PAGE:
Some of you youngbloods might not be able to relate to this just yet, but one of the really nice things about getting older is the realization that the opinions of others just don’t really matter all that much. You’ll know you’ve finally reached that point in your life when the ability to put your heart out there for the world to see overrides your need to come off as ‘cool’ to a bunch of complete strangers. This article may well end up being a whole lot of exactly that, because there’s a very real possibility the love I’m about to profess for Professional Wrestling will come off as completely corny to a segment of you still more interested in snark than content. That’s perfectly fine; I thank you for reading all the same.
The Rhodes brothers are an extremely talented duo. For the better part of a year, they’ve put together quality tag match after quality tag match, even holding the WWE Tag Team Titles for 3 ½ months. Cody has continually impressed with his smoothe in-ring style, while Goldust has seemingly turned back the hands of time and recaptured a great deal of the skill and charisma he displayed during his peak years of the Attitude Era. They’ve had a very nice run together, but it is a run that appears to be nearing an end. Recent struggles would seem to indicate some sort of a heel turn in the not-so-distant future, with Cody Rhodes being the obvious choice for the turn. Cody has previously enjoyed successful runs as a heel for the better part of his WWE career, first with Legacy, then solo, then as a member of The Rhodes Scholars. So, why am I not the least bit excited at the possibility of another heel turn?
Emotions are running rampant post-WrestleMania, fueled largely by two men: Daniel Bryan and The Undertaker. Bryan deserves as much praise as you'd like to dish out to him, but this article will be dedicated to Undertaker and all he's meant and will continue to mean to Professional Wrestling.
“It isn't necessary to imagine the world ending in fire or ice -- there are two other possibilities: one is paperwork, and the other is nostalgia.” - Frank Zappa
For those of you who check in each week to read up on whatever random Professional Wrestling topic I’ve decided to tackle, you’re just gonna have to exhibit a little bit more patience with me. I may well find a way to tie some of this into a bit of wrestling, but I’m really just gonna go free flow this week and see where it takes me. Reason being, I just returned from a two week trip back to my homeland, the beautiful Costa Rica, where I’ve spent various parts of 10 years of my life and rarely had a bad day.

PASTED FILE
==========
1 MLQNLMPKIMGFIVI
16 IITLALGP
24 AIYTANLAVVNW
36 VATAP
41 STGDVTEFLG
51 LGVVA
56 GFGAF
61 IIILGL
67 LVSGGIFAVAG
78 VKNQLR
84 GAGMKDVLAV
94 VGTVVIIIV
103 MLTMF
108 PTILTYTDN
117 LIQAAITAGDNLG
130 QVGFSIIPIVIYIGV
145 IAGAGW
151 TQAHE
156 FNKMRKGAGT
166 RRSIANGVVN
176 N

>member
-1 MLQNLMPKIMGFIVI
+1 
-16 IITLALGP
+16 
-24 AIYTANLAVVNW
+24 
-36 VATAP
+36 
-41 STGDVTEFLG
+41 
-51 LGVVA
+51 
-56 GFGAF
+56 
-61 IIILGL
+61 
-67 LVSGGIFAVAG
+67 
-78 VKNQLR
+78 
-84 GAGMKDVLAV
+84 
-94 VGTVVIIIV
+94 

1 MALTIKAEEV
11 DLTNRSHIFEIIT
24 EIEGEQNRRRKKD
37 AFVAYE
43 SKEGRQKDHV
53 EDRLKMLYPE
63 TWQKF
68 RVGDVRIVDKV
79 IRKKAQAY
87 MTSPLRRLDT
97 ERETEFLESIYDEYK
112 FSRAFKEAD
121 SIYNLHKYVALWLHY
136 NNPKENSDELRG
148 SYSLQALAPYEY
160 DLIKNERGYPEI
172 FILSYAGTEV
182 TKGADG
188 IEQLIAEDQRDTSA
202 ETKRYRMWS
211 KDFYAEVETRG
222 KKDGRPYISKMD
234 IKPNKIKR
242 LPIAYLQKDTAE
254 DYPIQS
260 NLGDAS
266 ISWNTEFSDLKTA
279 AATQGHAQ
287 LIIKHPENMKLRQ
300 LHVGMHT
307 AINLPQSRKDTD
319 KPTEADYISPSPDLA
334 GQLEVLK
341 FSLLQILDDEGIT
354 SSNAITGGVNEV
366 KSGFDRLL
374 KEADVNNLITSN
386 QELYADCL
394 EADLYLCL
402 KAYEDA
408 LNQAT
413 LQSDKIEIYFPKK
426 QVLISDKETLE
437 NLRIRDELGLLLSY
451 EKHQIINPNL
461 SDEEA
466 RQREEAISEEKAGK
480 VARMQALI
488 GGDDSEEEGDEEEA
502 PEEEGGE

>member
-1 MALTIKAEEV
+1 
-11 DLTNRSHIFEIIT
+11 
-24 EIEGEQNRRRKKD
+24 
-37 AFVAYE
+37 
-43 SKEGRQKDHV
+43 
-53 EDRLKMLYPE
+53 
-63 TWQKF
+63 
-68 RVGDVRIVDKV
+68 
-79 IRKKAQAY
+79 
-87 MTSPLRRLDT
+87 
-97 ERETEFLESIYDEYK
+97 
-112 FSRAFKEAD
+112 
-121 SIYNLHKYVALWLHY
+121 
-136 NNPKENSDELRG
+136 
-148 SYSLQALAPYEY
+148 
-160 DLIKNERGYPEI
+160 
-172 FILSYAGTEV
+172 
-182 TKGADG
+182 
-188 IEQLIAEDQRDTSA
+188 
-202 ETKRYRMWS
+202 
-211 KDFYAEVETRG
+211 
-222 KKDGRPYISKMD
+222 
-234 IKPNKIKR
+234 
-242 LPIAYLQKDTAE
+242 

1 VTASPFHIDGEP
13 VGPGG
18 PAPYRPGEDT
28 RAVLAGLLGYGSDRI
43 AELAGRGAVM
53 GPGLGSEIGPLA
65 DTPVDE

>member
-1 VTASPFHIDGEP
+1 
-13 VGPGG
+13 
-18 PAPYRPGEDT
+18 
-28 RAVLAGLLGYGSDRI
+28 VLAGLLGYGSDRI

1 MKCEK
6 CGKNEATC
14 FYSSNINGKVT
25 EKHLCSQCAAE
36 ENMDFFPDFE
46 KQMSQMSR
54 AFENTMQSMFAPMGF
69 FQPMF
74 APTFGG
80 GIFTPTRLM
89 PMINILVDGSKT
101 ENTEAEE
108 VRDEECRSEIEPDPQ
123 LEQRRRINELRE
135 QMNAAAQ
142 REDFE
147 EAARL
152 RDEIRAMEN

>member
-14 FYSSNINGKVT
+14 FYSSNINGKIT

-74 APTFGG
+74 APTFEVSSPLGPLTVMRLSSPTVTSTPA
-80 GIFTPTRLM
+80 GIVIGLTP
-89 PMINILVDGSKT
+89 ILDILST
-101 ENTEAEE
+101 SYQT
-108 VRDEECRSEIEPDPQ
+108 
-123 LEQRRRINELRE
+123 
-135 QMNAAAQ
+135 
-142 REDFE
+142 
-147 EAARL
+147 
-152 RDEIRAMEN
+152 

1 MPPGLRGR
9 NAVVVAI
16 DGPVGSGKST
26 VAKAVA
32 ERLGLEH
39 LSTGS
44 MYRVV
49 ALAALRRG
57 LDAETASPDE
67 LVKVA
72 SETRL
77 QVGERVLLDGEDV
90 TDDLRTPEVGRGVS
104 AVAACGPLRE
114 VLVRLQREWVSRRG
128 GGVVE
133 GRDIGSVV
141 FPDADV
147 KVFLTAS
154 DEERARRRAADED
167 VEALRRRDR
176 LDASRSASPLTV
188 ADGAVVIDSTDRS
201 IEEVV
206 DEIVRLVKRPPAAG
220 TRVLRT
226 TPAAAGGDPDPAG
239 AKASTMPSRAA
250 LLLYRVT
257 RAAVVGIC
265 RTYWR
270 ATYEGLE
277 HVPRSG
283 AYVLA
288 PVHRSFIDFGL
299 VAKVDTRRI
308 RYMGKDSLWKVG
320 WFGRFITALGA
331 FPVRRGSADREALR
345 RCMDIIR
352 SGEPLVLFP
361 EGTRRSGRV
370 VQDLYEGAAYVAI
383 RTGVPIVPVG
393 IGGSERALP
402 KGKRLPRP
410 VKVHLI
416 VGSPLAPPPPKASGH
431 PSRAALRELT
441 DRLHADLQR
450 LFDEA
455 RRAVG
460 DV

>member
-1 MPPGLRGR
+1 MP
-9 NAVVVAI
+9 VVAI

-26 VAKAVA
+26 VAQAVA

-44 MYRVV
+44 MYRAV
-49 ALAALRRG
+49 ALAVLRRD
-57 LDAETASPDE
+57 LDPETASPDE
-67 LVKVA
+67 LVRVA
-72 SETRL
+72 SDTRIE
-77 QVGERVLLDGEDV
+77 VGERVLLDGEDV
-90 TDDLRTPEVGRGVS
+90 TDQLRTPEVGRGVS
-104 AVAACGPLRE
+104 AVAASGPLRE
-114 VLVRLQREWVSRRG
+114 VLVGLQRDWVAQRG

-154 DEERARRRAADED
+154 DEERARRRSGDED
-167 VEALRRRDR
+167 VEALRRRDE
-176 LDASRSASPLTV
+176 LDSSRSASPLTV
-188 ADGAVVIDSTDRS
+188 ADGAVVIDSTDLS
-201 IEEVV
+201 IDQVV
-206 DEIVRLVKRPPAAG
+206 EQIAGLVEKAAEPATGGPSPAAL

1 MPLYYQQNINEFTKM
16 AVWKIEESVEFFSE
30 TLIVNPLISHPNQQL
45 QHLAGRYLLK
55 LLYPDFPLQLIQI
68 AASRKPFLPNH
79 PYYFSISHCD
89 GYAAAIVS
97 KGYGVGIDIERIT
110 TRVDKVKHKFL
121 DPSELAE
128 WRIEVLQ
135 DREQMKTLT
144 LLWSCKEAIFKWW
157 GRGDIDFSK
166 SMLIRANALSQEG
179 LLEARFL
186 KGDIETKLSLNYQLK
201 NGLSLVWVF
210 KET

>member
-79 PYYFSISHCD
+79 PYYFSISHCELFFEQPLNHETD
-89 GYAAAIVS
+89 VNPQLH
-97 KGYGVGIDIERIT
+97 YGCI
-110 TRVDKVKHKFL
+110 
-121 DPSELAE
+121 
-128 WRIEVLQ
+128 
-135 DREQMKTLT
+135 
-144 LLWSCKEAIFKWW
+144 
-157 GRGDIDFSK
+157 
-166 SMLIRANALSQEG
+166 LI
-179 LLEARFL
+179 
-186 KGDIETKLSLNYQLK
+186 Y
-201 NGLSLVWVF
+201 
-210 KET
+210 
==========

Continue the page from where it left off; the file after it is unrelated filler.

I absolutely loathed “The Living Legend” Larry Zbyszko when I was a kid. He was smug, a braggart, cheated each and every time the opportunity presented itself, and topped it all off by seemingly never running out of obnoxious things to say. In short, what I’m trying to say is, he was one of the the single greatest wrestling Heels in the history of ever, and doesn’t get nearly enough credit for just how good he truly was. I’ve been watching Professional Wrestling for close to 30 years, and during that time, I’ve seen few wrestlers I’ve more wanted to choke than Larry Zbyszko. If only more of today’s wrestlers were willing to go that extra mile at being a Heel, efforting at being legitimately hated, the business as a whole could possibly reclaim a bit of what’s been lost since society decided it was cooler to be a jerk than to be a superhero.
Though the true level at which Impact Wrestling’s finances currently reside is known by few, there is no doubt the company is at least a little strapped for cash. Despite their claims to the contrary, I can think of no other reason for allowing the likes of A.J. Styles and Hulk Hogan to walk out the door, unless the company is playing the odds that WWE might not have much interest in signing many, if any of TNA’s castoffs. This is potentially risky, at least where A.J. Styles is concerned, but recent history has shown it could well be a smart gamble.
I haven’t missed a single episode of Impact Wrestling over the past 5+ years. During that time I’ve seen a lot of different wrestlers, a lot of different storylines, different announcers, different timeslots, and different philosophical approaches regarding the direction best suited to ensure TNA’s continued growth. Throughout that entire stretch, I found I felt most confident in the direction TNA was going when Bobby Roode was wearing the Heavyweight Title. Going back to the early Beer Money days, I believed everything about Roode screamed ‘champion’, and his 256 day run with the Title did nothing but give credence to this belief. So why is it that TNA seems to be trying to give the championship to anyone in the company but him?
I'm fully convinced Vince McMahon just enjoys messing with those of us who take Professional Wrestling a little more seriously than perhaps we ought. I can find no other plausible explanation for the burial of such a talented individual as Dolph Ziggler. With WWE churning out six hours of weekly programming, new and fresh stars would seem to be at the top of their Want List, but for whatever reason, the ball seems be continually dropped when it comes to the proper way to showcase the talents of perhaps the most athletic wrestler the WWE has seen since the heyday of “The Heartbreak Kid” Shawn Michaels.
This is not the first time Kane has joined up with a WWE 'Corporation', nor is it the first time he’s come out from under the mask to make an impact on Professional Wrestling. It it, however, the first time Kane has put the entire ‘monster’ gimmick away completely, exchanging it for a suit and tie. I have read a multitude of varying opinions on the move, but if you know a little about the man, Glenn Jacobs, I fully believe the overhaul of the Kane character is going make him even more menacing, even more of a monster, albeit in an entirely different way.